When all of us come together, women and men, we can build a culture of health for all.
Why is equity in women’s health important?
Everyone deserves an optimal and just opportunity to live a healthy life where the culture and mindset are free of any form of discrimination. We are facing a crisis in women’s health, and it’s time to address medicine and wellness for women holistically.
Let's take bias out of the health equation.
- Women are underrepresented in research, which means there’s a lot we still don’t know.
- Women are not receiving optimal treatment, which comes from lack of access and/or lack of knowledge.
- Women are grossly underrepresented in STEM careers–we need to close that gap.
Path to Parity
Join the American Heart Association and a panel of experts to discuss the women’s health crisis and how we can collectively take bias out of the equation.
We’ve seen the influence and power women can have on politics, ideas and culture. When our voices are heard, women can make real impact and change.
We’ve joined hands with Variety and some of the biggest names in Hollywood to speak up for equitable health for all. Watch our CEO Nancy Brown, Dr. Jennifer Ashton from Good Morning America, and leading female scientists, talk about gender equality and heart health in a special panel.
More Path to Parity Videos
Disease Symptoms in Women video screenshot
Dr. Jennifer Ashton - Talking about Heart Disease
Nancy Brown and Dr. Lori Mosca - Women Should Prioritize Their Own Health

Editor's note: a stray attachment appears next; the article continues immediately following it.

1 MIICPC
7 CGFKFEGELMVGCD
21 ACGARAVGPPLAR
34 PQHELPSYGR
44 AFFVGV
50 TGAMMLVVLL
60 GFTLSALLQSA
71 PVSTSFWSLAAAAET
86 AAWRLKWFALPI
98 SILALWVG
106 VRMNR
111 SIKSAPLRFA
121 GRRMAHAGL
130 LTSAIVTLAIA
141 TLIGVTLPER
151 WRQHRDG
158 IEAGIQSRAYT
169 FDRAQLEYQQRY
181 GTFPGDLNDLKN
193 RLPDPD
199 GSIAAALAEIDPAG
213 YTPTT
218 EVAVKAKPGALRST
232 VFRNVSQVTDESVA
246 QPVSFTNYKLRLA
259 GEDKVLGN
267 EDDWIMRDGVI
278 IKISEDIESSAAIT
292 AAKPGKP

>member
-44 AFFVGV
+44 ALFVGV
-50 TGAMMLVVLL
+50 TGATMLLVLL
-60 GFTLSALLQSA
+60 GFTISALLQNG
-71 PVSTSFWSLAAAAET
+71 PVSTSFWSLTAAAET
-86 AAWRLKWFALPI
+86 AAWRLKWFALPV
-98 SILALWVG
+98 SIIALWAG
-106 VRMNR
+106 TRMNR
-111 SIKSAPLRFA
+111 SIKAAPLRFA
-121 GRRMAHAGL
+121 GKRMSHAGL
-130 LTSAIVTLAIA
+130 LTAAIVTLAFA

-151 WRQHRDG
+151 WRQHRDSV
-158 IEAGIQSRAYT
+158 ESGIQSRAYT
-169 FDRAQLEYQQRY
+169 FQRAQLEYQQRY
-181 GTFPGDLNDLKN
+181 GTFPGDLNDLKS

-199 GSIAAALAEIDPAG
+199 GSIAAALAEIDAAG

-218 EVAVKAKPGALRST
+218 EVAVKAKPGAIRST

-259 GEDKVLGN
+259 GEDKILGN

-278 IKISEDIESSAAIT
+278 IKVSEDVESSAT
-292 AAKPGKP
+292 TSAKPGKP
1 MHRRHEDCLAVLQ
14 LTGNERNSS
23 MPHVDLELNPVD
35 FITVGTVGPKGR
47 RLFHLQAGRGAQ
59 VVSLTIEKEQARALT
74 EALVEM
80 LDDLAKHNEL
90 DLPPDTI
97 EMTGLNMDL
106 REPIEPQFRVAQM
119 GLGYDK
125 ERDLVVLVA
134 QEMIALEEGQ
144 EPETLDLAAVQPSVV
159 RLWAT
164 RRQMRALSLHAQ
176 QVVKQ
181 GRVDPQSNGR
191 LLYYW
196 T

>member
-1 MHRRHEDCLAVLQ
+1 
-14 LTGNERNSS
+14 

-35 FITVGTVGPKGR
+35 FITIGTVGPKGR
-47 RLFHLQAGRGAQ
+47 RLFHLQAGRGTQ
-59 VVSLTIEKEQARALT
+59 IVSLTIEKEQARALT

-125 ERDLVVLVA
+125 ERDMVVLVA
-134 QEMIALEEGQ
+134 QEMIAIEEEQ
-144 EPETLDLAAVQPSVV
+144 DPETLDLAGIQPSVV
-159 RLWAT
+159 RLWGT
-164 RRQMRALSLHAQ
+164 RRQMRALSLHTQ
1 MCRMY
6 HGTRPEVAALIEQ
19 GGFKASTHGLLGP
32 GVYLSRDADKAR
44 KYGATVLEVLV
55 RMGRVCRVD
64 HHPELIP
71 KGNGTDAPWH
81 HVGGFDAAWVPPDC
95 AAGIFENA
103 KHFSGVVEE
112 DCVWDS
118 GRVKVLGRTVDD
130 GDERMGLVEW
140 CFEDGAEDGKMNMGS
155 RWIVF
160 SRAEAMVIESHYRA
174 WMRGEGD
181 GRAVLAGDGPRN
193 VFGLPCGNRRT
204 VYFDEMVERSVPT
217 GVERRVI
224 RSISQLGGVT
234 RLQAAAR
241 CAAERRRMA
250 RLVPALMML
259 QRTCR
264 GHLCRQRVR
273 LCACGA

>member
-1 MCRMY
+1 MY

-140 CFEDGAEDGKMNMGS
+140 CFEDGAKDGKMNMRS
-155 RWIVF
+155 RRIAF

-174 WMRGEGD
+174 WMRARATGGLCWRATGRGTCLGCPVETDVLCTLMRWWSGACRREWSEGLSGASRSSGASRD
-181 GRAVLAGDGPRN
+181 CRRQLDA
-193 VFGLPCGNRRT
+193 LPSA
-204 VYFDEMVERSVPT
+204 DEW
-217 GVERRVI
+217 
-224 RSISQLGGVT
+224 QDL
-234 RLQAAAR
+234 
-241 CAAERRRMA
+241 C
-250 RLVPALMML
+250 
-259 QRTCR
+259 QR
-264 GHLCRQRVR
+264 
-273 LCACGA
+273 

Dr. Jennifer Ashton - Time's up on Gender Disparities in Health
Dr. Felice Lightstone - Science and STEM are Cool!
Women are underrepresented in research and clinical trials. Because of this gap, physicians lack important information about how women might respond differently to heart disease, have different symptoms and need different diagnostic approaches and treatments.
Societal factors impact a woman’s ability to live a healthy lifestyle and access quality, affordable healthcare. Low income and women with less education have nearly double the rate of disease. Where you live can greatly impact your health. Life expectancy can differ by 20+ years for people living just 5 miles apart because accessible options for healthy living are often limited near neighborhoods with lower economic stability.
Women are more prone than men to some risk factors that cause heart disease, stroke, cancer, diabetes and dementia. Women have higher rates of obesity, high blood pressure, and high cholesterol. Factors related to reproductive health increase a woman’s risk of CVD – early menarche, early menopause, miscarriages, and complications of pregnancy like preeclampsia and gestational diabetes.
Women deserve better career opportunities in the fields of science and technology. In 2018, eight million STEM jobs will be available in the U.S., but most students will be unprepared to fill these careers. Moreover, only 3 out of 100 female bachelors students continue to work in STEM fields after graduating.
Women are more prone than men to some risk factors that cause heart disease, stroke, cancer, diabetes and dementia.
Women tend to put others first.
So we’re encouraging women to join a friend or family member and make a Go Red Commitment to take action in the fight against heart disease. Because when all of us come together, women and men, we can build a culture of health for all.
And there is more that you can do. You can make a stand for women’s health and equity in your industry. You can commit to:
- Creating an environment open to addressing women’s health issues
- Ensuring accurate and equal representation for women’s health issues in your projects
- Taking advantage of the American Heart Association’s resources and vast scientific expertise to educate your team and colleagues about the health disparities many women face.
Please contact us if you are interested in leveraging your platforms to help tell the women’s health equity story. We can connect you to thought leaders in the space and provide the background needed for your writers’ room and beyond.